David Weidman is to the 70s, what Andy Warhol was to the 60s. His vibrant earth-toned serigraphs and silkscreens defined art in the revolutionary Nixon-era. “The Whimsical Work of David Weidman and Also Some Serious Ones” is a comprehensive collection of this artist’s work, covering his first works in animation to the quietly defiant posters at the end of his career.
Weidman’s art had commercial beginnings. After finishing art school he shopped some of his sketches around animation studioes in Los Angeles. He held jobs at various studios as the work was mostly seasonal. He contributed drawings in commercials, educationfal films and cartoons. But the work was stressfull, gruelling and unsatisfactory. Often, Weidman wouldn’t even see the end result.
“In animation you’re always part of a team. You were always part of the ingredient to a project, If I was doing backgrounds, I would never be involved in the characters that played over them. Or if I was doing the characters, I would never be involved in where they were. It was a joint thing, and you only did your part. There was a desire to do a completed thing on my part.”
Therefore, most of the early work included in the book looks incomplete. Un-polished character sketches that never made it into production, or background scenes completely uninhabited.
Weidman’s work came together in the early 1960s, when he set up a studio in his garage to produce his own art. By 1965 he had his own gallery and framing shop on La Cienaga Boulevard. The prints from this point in his life are simplistic pieces but they have a life of their own. In three colors or less, simple vegetables are bright and have their own personality.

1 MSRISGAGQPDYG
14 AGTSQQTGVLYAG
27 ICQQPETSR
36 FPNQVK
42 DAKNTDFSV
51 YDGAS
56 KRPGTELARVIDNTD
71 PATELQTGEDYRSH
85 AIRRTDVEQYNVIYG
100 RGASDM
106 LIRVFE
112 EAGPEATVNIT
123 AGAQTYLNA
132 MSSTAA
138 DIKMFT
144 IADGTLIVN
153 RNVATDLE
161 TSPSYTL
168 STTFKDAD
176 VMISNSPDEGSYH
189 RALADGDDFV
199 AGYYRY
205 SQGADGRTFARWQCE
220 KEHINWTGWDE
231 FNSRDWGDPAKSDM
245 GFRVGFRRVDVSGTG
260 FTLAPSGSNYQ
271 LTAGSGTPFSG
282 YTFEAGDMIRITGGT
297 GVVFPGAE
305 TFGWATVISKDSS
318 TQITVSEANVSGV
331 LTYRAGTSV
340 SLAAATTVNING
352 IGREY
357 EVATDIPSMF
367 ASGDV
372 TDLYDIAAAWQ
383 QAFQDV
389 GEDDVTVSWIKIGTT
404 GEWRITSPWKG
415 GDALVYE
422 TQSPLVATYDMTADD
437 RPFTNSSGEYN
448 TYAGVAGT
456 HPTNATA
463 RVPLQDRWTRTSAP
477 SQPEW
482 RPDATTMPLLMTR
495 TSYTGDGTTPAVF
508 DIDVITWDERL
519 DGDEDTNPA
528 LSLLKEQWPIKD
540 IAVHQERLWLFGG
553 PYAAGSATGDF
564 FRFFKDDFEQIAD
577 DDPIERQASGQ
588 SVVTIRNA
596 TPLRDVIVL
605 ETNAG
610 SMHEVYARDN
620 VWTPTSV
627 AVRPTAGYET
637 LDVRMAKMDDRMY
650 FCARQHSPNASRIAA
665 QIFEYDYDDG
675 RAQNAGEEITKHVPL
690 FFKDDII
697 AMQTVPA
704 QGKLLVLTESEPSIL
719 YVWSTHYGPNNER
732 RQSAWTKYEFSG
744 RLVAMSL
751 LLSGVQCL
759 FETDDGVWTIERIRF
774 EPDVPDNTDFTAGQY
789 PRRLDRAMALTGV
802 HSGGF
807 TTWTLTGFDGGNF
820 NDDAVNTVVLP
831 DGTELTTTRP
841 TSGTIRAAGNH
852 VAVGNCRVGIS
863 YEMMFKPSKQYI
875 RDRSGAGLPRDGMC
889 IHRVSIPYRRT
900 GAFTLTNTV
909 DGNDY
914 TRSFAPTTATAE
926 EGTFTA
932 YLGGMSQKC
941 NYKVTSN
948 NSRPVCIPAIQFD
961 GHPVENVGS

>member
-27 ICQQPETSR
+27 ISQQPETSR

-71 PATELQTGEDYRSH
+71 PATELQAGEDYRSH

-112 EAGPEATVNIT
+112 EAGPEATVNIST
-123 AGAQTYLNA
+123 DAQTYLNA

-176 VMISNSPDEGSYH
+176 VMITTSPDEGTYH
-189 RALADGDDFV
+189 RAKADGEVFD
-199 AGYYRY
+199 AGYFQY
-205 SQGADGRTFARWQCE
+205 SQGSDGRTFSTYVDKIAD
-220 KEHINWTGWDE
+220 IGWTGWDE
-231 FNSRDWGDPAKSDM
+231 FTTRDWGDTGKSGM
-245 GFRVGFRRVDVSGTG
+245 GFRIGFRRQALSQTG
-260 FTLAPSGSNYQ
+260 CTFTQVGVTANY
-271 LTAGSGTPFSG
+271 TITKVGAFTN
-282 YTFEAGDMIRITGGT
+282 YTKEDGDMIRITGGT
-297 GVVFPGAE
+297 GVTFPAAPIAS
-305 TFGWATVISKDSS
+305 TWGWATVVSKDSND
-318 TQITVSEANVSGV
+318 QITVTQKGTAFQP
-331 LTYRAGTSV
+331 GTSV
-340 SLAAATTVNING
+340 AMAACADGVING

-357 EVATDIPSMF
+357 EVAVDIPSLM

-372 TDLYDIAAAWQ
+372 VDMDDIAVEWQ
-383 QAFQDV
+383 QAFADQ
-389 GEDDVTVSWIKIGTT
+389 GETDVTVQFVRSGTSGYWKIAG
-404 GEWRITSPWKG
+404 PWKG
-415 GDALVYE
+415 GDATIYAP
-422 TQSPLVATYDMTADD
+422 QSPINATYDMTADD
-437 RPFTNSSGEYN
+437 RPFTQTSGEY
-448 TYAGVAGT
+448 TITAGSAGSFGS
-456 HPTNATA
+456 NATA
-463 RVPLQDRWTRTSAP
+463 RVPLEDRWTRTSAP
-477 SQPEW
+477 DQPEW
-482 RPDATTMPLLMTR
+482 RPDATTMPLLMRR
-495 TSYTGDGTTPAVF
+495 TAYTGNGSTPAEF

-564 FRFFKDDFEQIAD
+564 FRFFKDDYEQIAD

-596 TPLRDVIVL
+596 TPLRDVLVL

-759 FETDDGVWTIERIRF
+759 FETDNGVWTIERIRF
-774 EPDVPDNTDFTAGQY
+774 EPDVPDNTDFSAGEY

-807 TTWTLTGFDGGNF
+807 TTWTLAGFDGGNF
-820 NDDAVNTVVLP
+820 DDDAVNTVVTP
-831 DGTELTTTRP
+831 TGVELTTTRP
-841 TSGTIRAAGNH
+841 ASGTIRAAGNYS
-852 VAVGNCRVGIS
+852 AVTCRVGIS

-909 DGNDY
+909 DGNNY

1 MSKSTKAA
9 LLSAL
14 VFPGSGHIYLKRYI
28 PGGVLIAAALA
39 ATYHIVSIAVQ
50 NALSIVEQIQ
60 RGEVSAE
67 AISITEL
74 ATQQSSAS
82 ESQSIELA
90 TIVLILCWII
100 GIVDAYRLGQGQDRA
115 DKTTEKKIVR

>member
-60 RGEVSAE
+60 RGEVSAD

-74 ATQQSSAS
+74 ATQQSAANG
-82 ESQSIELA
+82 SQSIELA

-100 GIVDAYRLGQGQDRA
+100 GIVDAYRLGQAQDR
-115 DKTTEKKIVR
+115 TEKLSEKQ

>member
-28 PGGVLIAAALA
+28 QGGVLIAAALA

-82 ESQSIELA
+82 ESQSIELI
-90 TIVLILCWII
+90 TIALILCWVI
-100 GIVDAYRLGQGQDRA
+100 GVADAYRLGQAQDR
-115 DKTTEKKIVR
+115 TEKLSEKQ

Weidman experimented with the silkscreen medium, and quickly gained more confidence. This shows a few years later when his poster began to include people and animals, and a rainbow of colors. He eventually added text to his work, never sticking to one typeface, but usually creating a new font with every image.
This is when his art became less light-hearted, and more representaional of the times. One poster from 1967, the year of the Six-Day War, read “Visit beautiful Israel, land of the Matzo-Ball. New Places: Cairo-Aviv, Damascus-Aviv, Beirut-Aviv. Fly Fighterplane Airlines. Manischewitz served on all flights.
However, Weidman was an artist and not a revolutionary. He was a keen observor, but a working man nonetheless.
“‘I didn’t take dope and I didn’t go to wild parties. I was too busy aming and selling posters and prints to participate in what was going on in the 60s. I just observed it.”
As Weidman quit printing in the late 70s, this book makes for a wonderful historical document of an interesting time period through the lens of art. You can still buy Weidman’s original prints, which are available online.